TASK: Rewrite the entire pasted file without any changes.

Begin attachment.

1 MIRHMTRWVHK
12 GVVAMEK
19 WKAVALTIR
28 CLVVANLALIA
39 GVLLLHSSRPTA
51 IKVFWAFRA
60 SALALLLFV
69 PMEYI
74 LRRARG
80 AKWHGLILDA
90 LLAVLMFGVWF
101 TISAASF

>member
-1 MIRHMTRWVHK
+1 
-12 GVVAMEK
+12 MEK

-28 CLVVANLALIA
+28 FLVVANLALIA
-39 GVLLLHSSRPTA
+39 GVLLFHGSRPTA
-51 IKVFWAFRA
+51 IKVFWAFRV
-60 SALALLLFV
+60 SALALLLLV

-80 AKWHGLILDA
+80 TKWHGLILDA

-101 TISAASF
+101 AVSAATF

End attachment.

1 MIRHMTRWVHK
12 GVVAMEK
19 WKAVALTIR
28 CLVVANLALIA
39 GVLLLHSSRPTA
51 IKVFWAFRA
60 SALALLLFV
69 PMEYI
74 LRRARG
80 AKWHGLILDA
90 LLAVLMFGVWF
101 TISAASF

>member
-1 MIRHMTRWVHK
+1 
-12 GVVAMEK
+12 MEK

-28 CLVVANLALIA
+28 FLVVANLALIA
-39 GVLLLHSSRPTA
+39 GVLLFHGSRPTA
-51 IKVFWAFRA
+51 IKVFWAFRV
-60 SALALLLFV
+60 SALALLLLV

-80 AKWHGLILDA
+80 TKWHGLILDA

-101 TISAASF
+101 AVSAATF